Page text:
I don't ship to China but the only time I have directly been cloned was by another UK machine shop that spotted my best selling product on eBay, bought one and copied it to make a quick buck with no interest in the market it's for. Worst bit was they did their listing in such a way as to get my 5 star product reviews displayed on their listing and copied my description, when I challenged them on that they literally said they should apply because theirs is exactly the same.

    Lots of other manufacturers make the same basic product but all of them have designed from scratch and just come up with a similar thing, many people still seek mine out though because of years of building a reputation for being one of the best quality wise.

    Lesson learned though, if you have a widget that sells well on eBay end the listing periodically and relist it as to clear the sales history and make it less attractive to potential cloners.

    Also I think don't do what someone like Tactical Keychains did years ago and spend half your time on social media saying how little time it takes to make the products and how they're constantly sold out and you can't keep up with sales, an invitation to get copied if I ever saw one.

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  6. #25
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    Quote Originally Posted by Mebfab View Post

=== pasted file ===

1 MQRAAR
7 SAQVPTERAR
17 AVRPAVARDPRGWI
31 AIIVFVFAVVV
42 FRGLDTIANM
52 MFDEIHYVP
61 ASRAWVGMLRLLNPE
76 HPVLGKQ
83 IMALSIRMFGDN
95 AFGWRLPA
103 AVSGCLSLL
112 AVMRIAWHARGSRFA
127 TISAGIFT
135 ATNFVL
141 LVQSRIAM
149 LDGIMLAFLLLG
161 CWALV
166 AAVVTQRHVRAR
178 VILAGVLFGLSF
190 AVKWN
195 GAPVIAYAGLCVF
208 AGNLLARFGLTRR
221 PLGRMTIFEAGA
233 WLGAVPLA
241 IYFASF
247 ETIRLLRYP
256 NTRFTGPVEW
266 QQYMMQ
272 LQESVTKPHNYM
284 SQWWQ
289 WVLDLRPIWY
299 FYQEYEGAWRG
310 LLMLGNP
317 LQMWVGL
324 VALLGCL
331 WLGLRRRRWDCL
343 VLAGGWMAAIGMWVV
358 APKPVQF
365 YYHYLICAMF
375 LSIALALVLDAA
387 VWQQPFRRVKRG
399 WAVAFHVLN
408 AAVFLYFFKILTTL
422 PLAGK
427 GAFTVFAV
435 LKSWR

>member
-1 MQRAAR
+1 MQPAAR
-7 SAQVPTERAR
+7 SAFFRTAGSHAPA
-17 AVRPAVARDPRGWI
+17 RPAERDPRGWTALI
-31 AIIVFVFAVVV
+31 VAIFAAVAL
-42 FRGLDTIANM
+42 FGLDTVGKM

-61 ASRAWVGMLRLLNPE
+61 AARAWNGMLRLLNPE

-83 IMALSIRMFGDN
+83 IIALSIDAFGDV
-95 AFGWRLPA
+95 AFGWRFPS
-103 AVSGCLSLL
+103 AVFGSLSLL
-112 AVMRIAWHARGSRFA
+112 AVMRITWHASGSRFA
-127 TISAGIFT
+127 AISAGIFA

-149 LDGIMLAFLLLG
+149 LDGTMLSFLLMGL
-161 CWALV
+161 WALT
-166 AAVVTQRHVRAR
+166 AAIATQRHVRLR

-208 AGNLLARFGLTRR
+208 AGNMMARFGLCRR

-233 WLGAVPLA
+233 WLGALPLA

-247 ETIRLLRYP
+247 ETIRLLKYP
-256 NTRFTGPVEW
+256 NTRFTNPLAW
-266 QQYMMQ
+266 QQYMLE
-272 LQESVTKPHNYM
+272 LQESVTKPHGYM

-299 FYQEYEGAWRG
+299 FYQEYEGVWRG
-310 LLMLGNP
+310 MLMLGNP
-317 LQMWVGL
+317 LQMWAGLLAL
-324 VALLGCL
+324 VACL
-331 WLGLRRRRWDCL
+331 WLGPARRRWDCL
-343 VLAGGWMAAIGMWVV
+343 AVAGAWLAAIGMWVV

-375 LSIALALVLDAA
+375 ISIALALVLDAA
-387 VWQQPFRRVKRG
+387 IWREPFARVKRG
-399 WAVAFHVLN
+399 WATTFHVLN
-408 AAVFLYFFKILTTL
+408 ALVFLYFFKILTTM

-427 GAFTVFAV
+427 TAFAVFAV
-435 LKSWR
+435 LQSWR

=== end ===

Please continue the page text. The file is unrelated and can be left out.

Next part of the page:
GOr better yet, have a scrap part? Let them duplicate one with bad dimensions or a critical design flaw.

    Sounds great unless it's a real customer you've just sent a piece of crap to. That person would be in their right to offer you some bad internet feedback.

    Better to just lose the order.

  7. #26
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    Instead of sending them a defective unit, send them an OEM (original design) that doesn't have the improved design aspects. It will be functional but put the Chinese back at the same starting point as the OP. The similar product from the OP will have the improved design advantage and the Chinese will be doing a knock-off of the OEM component. Lots of design theft in automotive/motorcycle aftermarket products going on on both sides.